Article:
Most producers plant spring oats in spring. However, spring oats can be planted in late summer as well for fall and early winter grazing. Spring oats will die out after the first hard freeze in the mid 20’s.
Oats are a high-quality forage, almost as good as wheat. Since oats do not have awns, cattle can graze them easily.
Is it possible to plant oats and turnip at the same time? The answer is yes. Some wildlife hunters plant oats and turnips for their deer food plots in the fall. Producers can use the same concept for beef grazing in the fall.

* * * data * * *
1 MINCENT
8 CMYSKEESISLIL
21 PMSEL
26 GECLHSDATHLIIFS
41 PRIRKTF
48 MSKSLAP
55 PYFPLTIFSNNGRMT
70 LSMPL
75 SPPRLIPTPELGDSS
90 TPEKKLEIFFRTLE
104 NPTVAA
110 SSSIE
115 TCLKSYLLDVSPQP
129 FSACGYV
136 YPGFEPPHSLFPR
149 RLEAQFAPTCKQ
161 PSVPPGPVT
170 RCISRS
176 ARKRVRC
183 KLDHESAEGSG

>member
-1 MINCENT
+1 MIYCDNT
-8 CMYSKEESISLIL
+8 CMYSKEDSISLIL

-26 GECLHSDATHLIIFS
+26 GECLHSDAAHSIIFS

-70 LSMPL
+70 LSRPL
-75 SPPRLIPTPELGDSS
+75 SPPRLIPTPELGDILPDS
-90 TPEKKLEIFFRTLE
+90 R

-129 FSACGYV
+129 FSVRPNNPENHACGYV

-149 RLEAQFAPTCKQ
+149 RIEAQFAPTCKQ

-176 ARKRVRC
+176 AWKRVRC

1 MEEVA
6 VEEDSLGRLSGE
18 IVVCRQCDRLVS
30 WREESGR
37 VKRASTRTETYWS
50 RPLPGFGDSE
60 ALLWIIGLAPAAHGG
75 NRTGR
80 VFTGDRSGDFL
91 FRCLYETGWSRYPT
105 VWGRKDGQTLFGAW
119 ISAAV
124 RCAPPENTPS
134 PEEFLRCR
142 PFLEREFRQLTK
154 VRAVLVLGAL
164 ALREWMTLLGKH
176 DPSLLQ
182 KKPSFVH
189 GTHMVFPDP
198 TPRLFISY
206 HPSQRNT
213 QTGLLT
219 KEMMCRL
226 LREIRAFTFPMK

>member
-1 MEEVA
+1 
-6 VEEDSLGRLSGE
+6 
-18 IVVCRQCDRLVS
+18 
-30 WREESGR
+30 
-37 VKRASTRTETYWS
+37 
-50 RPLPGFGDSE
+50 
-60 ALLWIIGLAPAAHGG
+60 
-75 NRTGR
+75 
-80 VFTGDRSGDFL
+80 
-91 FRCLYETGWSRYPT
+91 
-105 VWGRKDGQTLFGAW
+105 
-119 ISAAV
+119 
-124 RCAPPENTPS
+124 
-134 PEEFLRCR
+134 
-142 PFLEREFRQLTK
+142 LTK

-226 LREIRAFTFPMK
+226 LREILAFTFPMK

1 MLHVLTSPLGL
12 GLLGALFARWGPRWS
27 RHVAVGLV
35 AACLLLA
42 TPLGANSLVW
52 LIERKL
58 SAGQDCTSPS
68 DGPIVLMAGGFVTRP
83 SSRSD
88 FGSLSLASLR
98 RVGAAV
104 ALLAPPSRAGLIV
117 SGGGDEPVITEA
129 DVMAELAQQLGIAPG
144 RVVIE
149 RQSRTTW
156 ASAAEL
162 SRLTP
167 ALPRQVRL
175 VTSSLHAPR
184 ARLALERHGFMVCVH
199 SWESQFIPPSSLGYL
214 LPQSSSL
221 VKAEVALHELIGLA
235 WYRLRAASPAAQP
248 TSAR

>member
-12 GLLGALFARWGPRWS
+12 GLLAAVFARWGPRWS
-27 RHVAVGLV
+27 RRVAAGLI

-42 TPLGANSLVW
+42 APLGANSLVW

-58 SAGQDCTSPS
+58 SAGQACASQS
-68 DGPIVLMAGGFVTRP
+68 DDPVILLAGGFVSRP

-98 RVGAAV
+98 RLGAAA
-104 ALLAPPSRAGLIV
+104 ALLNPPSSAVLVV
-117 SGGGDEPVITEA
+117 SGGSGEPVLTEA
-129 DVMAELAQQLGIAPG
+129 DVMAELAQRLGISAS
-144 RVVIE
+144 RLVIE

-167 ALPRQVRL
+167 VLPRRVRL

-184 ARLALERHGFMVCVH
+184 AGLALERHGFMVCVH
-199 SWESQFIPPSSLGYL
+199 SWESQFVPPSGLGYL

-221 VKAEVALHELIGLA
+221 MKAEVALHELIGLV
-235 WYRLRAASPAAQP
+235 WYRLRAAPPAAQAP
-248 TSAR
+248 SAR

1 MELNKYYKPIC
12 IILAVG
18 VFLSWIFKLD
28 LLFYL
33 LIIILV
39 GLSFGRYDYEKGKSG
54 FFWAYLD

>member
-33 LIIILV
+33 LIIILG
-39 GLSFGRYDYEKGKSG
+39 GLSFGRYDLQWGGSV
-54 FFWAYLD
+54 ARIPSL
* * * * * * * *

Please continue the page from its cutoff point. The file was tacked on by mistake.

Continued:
Forage turnip is one of the forage brassicas (others include forage rape, turnip, and kale) and has very high nutritive value with 24 – 25% crude protein in leaves and 16-18% crude protein in the roots. Forage turnip has high moisture content, so it’s not suitable for hay. The low fiber and high moisture content of forage turnip can cause diarrhea in livestock, so it is recommended that animals have free choice of dry hay or dry forage along with the turnips. Oats can provide some fiber in the growing mix, but not much when the oats are very young.